The Rock Ptarmigan breeds in the high mountains of central Honshu. Though it moves down to lower areas, it still spends the winter on snowy mountains, digging a hole in the snow and hibernating. The male cries “gwaa-gwaa” in a harsh voice that you would not expect from a bird.
The photo above shows a male molting into its summer plumage. The plumage of both males and females turns almost completely white during winter.
Play birds singing
In Japan, the Rock Ptarmigan has a connection to ancient mountain worship and has been regarded as a messenger of the gods; however, the population of this revered bird is now estimated at below 2000 due to the negative effects of global warming and the increase of hikers in Japan.
The decline in population is thought to be partly the result of the spread of such predators as foxes, crows, and kestrels to high mountain areas, and partly due to the destruction of vegetation by boars, dear, and monkeys that have also made inroads into the habitats of ptarmigan.
A report from research on the vertical distribution of territory notes that if the annual average temperature goes up by three degrees Celsius, extinction of the Rock Ptarmigan in Japan is highly likely.
Meanwhile, as part of Ptarmigan conservation and breeding projects, zoos and other organizations have joined forces and cooperatively launched various experimental programs, including breeding in captivity and releasing to the wild birds that have been artificially incubated.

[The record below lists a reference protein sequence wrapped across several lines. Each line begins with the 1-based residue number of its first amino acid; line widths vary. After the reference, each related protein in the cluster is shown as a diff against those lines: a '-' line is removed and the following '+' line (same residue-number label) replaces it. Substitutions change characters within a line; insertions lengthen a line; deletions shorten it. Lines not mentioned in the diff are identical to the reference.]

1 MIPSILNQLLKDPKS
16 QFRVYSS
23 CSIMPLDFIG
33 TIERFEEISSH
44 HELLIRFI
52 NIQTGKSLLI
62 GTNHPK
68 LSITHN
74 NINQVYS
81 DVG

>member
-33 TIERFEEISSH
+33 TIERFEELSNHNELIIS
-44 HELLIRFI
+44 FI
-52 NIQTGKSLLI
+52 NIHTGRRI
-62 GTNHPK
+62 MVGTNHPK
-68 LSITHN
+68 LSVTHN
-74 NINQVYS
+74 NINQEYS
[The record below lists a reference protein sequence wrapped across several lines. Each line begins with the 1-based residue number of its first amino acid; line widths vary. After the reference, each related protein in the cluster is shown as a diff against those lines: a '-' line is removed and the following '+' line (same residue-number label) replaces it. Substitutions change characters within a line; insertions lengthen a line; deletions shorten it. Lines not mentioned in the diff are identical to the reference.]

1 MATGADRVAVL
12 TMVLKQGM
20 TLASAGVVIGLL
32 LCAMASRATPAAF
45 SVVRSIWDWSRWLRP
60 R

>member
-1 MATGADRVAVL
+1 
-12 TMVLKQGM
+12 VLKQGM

Ptarmigan researchers in foreign countries tend to be surprised at the fact that the Rock Ptarmigan in Japan is not scared of people. Since the Rock Ptarmigan, which can be found throughout colder regions of the Northern Hemisphere, is a target of hunters in many countries, it is extremely suspicious of humans. In contrast, the Rock Ptarmigan in Japan, which has survived since the Ice Age, is not afraid of people due to its long history of protection as an object of worship. In recent times, however, this lack of suspicion has brought harm to the birds; incidents of birds being chased by hikers wanting to get their photograph have increased.
Mr. Gaku Tozuka, a bird photographer who provides the photos for the CANON BIRD BRANCH PROJECT website, recently wrote a magazine article entitled “Smartphones are driving away the Rock Ptarmigan”, encouraging people to show due consideration for their environment as well as to adhere to proper etiquette when photographing the birds.
Chicks of the Tetraoninae family leave the nest with their mother soon after they hatch.
The winter plumage of the female turns pure white except for the tail. For the male, the red wattles above the eyes seen in its summer plumage remain, and the fore and back parts of the eyes are black.